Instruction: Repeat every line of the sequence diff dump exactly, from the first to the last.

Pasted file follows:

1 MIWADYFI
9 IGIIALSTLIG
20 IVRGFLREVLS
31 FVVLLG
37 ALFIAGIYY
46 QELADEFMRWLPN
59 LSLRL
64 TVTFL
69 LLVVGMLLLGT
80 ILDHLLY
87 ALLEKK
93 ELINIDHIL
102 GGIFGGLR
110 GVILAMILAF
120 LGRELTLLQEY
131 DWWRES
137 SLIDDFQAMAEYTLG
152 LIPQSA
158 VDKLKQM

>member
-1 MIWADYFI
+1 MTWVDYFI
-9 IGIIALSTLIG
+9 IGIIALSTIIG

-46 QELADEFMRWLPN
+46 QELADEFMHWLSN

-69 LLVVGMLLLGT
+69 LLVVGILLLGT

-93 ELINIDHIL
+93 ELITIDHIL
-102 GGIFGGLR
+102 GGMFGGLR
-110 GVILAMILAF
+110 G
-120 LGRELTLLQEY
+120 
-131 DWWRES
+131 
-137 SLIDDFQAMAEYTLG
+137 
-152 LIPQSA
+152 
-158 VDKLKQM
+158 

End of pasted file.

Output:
1 MIWADYFI
9 IGIIALSTLIG
20 IVRGFLREVLS
31 FVVLLG
37 ALFIAGIYY
46 QELADEFMRWLPN
59 LSLRL
64 TVTFL
69 LLVVGMLLLGT
80 ILDHLLY
87 ALLEKK
93 ELINIDHIL
102 GGIFGGLR
110 GVILAMILAF
120 LGRELTLLQEY
131 DWWRES
137 SLIDDFQAMAEYTLG
152 LIPQSA
158 VDKLKQM

>member
-1 MIWADYFI
+1 MTWVDYFI
-9 IGIIALSTLIG
+9 IGIIALSTIIG

-46 QELADEFMRWLPN
+46 QELADEFMHWLSN

-69 LLVVGMLLLGT
+69 LLVVGILLLGT

-93 ELINIDHIL
+93 ELITIDHIL
-102 GGIFGGLR
+102 GGMFGGLR
-110 GVILAMILAF
+110 G
-120 LGRELTLLQEY
+120 
-131 DWWRES
+131 
-137 SLIDDFQAMAEYTLG
+137 
-152 LIPQSA
+152 
-158 VDKLKQM
+158 